Comments, In Focus, Latin America

Human rights are violated in the war against gangs

Justice and truth are wanted. There have been many reported incidents and most involve cases of young people who have been detained without a credible accusation, according to family members. Many El Salvadorean families deplore the arrest of their loved ones by the authorities for allegedly belonging to or collaborating with gangs or criminal organisations.


Luis Beatón


Up to the first days of 2023, organisations defending human rights have recorded 3,469 reports of arbitrary captures. Among them are Cristosal with 3,121, the Passionist Social Service (SSPAS) with 173, and Tutela Legal with 75.

These groups record what are alleged human rights violations; ‘alleged’ given the impossibility of proving to the government that they were real events.

It should also be taken into consideration that decreeing the state of exception establishes that administrative detention could last for up to 15 days, and not 72 hours which is the maximum period that a person can be detained without facing an indictment prior to an initial hearing in regular proceedings.

According to the lawyer and vice president of El Salvador, Félix Ulloa, the investigation process was extended from 3 to 15 days to allow the public prosecutors to investigate the prisoners, argue their cases and avoid sending a possible gang member back onto the streets.

The violation of these privileges which are granted by the state of exception cause losses and serious concerns to the families of the detained, who keep travelling, bringing food and other provisions to the accused who are presumably innocent and have exceeded the established limits for being presented before a court. According to a report by La Prensa Gráfica, these custodial times are added to the financial problems that the families suffer, when they lose their jobs by looking for the captured person, alongside the expenses of packages delivered to prisons which, according to many sources, often do not reach their destination.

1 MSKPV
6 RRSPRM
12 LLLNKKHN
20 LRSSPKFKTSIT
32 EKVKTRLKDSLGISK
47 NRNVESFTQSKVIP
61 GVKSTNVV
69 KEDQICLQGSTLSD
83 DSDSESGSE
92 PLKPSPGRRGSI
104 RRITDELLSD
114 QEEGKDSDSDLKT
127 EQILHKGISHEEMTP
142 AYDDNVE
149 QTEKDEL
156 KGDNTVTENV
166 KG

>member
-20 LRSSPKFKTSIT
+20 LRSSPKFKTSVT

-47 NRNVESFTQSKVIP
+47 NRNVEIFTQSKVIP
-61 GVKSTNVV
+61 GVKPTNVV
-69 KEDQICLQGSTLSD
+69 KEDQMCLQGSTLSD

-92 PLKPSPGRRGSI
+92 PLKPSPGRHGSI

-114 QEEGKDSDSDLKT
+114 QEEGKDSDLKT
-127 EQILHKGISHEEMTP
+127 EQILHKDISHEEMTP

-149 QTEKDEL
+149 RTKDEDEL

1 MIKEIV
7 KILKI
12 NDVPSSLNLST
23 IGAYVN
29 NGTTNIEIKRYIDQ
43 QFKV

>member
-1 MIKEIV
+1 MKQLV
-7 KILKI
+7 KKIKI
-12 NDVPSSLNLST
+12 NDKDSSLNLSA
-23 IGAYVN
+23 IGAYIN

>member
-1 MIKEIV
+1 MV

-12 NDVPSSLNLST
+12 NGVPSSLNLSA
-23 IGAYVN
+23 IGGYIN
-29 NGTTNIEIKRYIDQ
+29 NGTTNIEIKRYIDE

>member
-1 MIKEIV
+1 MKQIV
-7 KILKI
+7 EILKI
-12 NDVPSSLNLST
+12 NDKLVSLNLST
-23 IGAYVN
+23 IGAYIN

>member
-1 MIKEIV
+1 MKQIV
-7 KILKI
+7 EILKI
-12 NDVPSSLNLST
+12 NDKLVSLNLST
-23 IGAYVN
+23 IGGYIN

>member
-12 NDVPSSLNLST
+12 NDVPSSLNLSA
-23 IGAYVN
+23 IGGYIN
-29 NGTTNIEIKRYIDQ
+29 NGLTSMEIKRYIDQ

The organisations that deal with these cases, whether Cristosal, SSPAS or Tutela Legal, seem determined to continue with their support and counselling to families in this situation with detained family members.

“In 2023, we are continuing to see the families demanding access to justice and the truth, to know why they were arrested, know the health and legal status of their family member, especially why institutions have expanded the process and hidden information”, said a member of the Passionist Social Service.

This is the case for Noel Portillo who, according to a report by La Prensa Gráfica, has neither prior convictions nor tattoos. His family does not know why they arrested him when the police confirmed that he was “clean”.

Nevertheless, with the promise of returning him home later, he was taken to a police facility and sent to another prison from there.

Noel’s family is living in uncertainty because they do not know what prison he was transferred to, the same sentiment overwhelming many of the relatives of around 3,500 detained El Salvadoreans who, according to their nearest and dearest, are innocent. PL

(Translated by Donna Davison. Email: Pixabay



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